Wednesday, December 28, 2005
So, the annual campaign in the bogus War on Christmas has ended once again and, as usual, the high ground was captured by the forces of non-theistic, anti-superstitious good. Bill O'Reilly, the religious right's rabid mouthpiece, has lost. No matter how hard he tried or how loud he yelled, Santa Claus did not appear to him. Perhaps O'Reilly is just too stupid to figure it out.
This season for me involved driving several hundred miles in each direction over wintry mountain roads to visit a scattered family. The highlight was being in the company of a 2 1/2 year old as he soaked up the effect of the gathering clan. While the holiday was something of a novelty, he quickly adapted to the idea that there were presents which required unwrapping, toys with which he needed to play and goodies which needed eating. Santa Claus remains something of a mystery, but clearly anyone who arrives on a firetruck at the local community Christmas party, departed having made a positive impression. The idea that he now had his own small wheeled vehicles and a flexible track on which to operate them (complete with a supply of AA batteries) added even further to the day.
The terms Merry Christmas and Happy Holidays had no meaning for him, yet you could see a sense of excitement and pleasure surrounding this day. He was having a blast. As time goes on he will look forward to Christmas with anticipation, as many kids do. With luck, he will forge good memories of this time of year and perhaps look back on them with nostalgia. That is what Christmas time is actually about for a lot of us. A look back at a time when we were kids. A day when family, feasting and festivity took priority. As adults, we capture that through the kids in our lives. Otherwise, we look back at our time and try to remember the good times while forcing other times into the deep recesses of our memory.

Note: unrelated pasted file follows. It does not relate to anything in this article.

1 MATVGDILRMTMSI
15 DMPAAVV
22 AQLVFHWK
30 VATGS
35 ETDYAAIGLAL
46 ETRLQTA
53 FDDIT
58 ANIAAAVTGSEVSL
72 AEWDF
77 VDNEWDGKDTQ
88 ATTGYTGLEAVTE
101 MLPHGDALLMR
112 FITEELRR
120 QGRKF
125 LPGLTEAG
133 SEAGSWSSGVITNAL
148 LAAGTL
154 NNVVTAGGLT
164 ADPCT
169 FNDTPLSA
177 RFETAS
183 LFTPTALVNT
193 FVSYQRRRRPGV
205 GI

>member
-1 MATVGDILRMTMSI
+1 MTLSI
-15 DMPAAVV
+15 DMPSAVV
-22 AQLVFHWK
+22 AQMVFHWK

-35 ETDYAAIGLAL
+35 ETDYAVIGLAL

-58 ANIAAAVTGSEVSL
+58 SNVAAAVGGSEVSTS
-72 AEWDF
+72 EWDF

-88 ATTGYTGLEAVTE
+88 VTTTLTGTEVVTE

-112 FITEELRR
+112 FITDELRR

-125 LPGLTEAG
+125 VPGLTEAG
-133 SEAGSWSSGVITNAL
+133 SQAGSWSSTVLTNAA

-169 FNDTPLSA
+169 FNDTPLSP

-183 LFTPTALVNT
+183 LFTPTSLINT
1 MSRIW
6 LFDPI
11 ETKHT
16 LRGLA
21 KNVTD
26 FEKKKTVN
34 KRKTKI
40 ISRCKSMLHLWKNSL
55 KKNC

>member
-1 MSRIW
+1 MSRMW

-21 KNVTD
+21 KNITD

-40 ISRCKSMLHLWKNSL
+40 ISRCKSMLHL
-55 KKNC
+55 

And that's where O'Reilly lost the battle. He wants Christmas to be what it was when he was six years old. He doesn't give a tinker's damn about his supposed saviour, nor about the meanings of the greetings or the words used to describe the event. He just wants Christmas to be what it is in A Christmas Story by Jean Shepherd. What O'Reilly is too dense to figure out is that the story is about kids at Christmas yet it makes no mention of Christian observances.
Personally, I thought a laughing, smiling 2 1/2 year old captured the moment when we walked up the steps and he announced, "HI! I have snot on my face!" A cold will do that to you, at Christmas or Festivus or whatever one makes of this time of year.